A Final Thought
Having at least a baseline understanding of these blog analytics can help you build a strong strategy (and design) for your blog. Don’t build someone else’s website. That strategy can leave you frustrated. Build yours on a foundation that gets you results (and #allthefeels).
And when you’re measuring these numbers, don’t ask, “What should my ____ be?” Don’t compare yourself to others. Compare to yourself. Get a starting baseline for where you’re at with your numbers. Then figure out which are most important for you to improve. Then focus on improving the numbers in those areas.
If blogging had a secret sauce or magic potion, this would be it. By far, this is the most common question I get asked about blogging and social media.
When is right time to share blog posts on social media?
I can confidently respond without hesitation…
I’ll be honest. I really wish I could tell you an exact formula for sharing your (amazing) blog posts so they reach the millions of people who need to be reading them. But the reality is that there isn’t a formula.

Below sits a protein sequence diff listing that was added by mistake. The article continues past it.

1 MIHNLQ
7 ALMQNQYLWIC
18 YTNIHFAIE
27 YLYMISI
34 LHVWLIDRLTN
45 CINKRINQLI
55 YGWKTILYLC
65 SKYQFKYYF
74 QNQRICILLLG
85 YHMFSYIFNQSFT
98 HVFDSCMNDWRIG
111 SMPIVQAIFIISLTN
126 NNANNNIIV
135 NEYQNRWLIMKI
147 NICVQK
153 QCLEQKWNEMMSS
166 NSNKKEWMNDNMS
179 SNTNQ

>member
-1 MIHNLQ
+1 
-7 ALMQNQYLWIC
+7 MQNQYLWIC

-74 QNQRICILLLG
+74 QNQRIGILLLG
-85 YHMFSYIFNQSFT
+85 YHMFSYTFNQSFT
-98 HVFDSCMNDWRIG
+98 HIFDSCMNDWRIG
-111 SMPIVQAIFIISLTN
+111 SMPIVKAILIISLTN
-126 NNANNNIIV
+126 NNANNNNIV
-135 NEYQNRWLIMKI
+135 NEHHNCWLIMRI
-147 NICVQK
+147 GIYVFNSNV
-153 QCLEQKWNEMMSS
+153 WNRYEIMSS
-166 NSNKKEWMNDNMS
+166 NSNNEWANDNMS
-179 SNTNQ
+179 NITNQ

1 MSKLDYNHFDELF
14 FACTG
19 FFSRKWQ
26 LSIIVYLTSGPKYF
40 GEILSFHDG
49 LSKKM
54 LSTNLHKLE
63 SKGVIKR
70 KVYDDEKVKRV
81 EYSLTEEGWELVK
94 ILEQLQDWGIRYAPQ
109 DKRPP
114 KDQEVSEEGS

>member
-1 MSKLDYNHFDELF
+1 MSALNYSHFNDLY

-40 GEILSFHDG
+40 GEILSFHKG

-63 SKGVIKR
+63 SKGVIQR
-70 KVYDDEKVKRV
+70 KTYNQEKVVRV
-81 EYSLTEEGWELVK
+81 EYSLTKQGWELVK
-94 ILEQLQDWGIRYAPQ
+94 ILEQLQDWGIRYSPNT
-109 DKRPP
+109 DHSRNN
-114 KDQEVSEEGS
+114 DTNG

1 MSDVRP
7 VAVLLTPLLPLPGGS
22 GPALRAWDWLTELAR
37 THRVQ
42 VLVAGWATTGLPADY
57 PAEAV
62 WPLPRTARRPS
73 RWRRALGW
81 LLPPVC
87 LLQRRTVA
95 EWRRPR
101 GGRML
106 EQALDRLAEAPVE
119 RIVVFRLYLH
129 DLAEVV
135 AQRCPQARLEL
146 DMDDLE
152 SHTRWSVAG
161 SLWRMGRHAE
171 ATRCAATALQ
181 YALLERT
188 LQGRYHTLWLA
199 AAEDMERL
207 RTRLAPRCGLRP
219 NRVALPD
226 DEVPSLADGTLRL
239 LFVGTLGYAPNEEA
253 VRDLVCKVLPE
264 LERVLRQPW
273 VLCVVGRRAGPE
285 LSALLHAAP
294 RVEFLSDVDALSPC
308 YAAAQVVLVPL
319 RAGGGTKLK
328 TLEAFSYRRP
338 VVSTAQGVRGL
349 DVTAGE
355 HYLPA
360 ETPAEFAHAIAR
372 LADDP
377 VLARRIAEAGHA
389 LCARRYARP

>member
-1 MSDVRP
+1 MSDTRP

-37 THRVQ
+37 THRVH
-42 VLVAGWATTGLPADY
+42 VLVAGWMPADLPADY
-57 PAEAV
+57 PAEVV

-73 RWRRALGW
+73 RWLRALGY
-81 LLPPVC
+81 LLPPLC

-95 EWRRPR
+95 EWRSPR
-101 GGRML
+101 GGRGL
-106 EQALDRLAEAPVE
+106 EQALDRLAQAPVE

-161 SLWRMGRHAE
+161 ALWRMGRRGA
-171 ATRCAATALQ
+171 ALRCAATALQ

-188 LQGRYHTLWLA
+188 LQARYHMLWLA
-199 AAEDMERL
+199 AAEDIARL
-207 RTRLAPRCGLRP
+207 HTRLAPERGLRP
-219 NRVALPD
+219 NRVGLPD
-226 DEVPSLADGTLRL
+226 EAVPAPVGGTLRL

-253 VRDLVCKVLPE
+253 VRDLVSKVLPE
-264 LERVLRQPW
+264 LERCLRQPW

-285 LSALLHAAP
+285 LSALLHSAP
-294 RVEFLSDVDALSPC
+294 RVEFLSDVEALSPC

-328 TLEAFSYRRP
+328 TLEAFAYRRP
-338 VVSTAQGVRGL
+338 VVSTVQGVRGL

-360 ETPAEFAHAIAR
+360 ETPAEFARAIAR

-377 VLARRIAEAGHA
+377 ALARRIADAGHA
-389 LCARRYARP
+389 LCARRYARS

With that said, there are some things you can do that’ll help you figure it out. With a little bit of testing, measuring, and retesting, you’ll find the right answer for you pretty quickly. In no time at all, you’ll be able to share blog posts like a boss.
The First Key to Social Media Success
It’s not about you.
First and foremost, the success of your blog posts in the world of social media has nothing to do with you. Well, maybe a little bit. Many bloggers misunderstand social media success as having to do with getting the right mix with when and how they post their content. However, if it only depended on your sharing, then it’s not really social, is it?
If you want to find success in social media, then you need to be thinking about how other people share your content. Your role in that is two-fold: